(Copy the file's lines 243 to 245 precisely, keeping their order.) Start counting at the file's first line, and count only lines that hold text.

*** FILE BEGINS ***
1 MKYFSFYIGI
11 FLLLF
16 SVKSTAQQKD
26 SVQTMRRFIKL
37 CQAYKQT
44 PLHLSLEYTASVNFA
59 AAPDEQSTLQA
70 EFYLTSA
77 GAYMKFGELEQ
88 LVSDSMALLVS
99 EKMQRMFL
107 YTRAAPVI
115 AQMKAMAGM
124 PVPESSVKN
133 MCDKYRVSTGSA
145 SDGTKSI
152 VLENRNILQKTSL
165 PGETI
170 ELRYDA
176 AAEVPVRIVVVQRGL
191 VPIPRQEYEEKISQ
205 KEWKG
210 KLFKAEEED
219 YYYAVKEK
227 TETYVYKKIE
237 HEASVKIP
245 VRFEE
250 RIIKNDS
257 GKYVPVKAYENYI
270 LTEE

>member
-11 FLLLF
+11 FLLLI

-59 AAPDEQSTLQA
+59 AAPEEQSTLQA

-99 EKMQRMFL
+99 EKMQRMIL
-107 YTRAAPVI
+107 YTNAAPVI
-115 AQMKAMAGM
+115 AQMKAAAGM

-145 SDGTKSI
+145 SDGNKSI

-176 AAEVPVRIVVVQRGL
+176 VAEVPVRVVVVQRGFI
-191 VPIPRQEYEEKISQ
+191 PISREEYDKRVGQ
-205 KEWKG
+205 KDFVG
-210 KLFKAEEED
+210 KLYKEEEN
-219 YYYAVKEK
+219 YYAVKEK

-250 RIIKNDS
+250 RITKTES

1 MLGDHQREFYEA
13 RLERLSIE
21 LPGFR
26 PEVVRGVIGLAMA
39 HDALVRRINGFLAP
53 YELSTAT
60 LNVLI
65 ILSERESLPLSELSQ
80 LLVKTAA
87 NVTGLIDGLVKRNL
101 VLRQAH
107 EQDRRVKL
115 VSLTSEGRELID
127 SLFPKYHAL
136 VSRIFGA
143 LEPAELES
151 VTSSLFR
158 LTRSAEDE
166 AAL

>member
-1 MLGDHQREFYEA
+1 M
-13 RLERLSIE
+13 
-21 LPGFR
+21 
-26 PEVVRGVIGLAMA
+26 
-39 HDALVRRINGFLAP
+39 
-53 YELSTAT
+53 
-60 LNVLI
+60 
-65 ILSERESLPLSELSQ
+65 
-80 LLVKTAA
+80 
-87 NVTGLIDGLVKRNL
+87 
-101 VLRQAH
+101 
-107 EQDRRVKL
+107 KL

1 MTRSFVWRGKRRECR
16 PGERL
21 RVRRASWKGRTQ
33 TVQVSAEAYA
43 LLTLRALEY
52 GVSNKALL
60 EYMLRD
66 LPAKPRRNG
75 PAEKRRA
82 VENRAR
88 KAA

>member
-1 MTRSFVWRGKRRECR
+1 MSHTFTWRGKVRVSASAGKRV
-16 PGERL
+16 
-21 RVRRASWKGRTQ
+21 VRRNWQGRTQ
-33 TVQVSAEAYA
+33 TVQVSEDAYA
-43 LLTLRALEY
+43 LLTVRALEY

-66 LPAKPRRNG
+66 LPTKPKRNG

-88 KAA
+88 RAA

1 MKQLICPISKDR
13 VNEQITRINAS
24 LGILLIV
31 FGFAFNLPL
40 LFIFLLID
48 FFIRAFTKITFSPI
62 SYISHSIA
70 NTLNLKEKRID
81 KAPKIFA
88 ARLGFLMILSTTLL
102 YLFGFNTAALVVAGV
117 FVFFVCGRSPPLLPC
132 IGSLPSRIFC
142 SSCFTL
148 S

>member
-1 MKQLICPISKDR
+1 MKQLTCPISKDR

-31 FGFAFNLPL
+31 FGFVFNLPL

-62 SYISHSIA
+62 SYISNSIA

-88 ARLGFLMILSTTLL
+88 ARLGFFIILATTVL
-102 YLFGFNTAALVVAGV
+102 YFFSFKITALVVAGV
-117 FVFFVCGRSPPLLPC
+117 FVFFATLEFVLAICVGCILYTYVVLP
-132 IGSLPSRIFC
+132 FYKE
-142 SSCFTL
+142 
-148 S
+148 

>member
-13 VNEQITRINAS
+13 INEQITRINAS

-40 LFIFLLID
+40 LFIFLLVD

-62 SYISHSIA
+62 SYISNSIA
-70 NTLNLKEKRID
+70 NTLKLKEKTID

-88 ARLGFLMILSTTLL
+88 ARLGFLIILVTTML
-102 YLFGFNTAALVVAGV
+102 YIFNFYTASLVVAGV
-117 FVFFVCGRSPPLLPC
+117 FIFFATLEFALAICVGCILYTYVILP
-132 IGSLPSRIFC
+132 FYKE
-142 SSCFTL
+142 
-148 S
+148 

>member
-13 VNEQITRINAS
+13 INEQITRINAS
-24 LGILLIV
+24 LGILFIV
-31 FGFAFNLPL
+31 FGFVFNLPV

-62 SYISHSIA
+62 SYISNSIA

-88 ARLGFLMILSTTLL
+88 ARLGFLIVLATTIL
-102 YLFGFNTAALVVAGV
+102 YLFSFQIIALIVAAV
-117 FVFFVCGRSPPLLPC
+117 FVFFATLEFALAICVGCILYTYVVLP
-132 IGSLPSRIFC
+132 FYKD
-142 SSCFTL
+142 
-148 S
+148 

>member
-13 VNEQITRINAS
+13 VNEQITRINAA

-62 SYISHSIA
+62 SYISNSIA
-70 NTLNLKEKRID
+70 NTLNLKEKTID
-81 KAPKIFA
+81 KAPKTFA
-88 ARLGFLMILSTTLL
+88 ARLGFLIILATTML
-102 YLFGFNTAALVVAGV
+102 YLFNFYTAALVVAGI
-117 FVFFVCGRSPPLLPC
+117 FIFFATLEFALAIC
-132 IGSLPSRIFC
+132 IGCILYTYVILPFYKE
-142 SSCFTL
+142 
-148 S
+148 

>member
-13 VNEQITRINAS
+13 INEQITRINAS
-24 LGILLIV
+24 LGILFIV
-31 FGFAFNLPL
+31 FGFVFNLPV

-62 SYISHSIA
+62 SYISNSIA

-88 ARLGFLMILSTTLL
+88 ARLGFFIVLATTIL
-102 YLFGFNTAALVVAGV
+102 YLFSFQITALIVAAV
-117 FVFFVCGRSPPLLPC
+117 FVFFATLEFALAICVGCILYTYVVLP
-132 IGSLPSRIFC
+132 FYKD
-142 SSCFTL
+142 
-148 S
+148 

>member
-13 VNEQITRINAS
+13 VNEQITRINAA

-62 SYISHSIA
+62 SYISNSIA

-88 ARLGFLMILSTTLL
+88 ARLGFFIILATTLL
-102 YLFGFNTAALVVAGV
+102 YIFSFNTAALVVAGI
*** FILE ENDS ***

+148 

>member
-13 VNEQITRINAS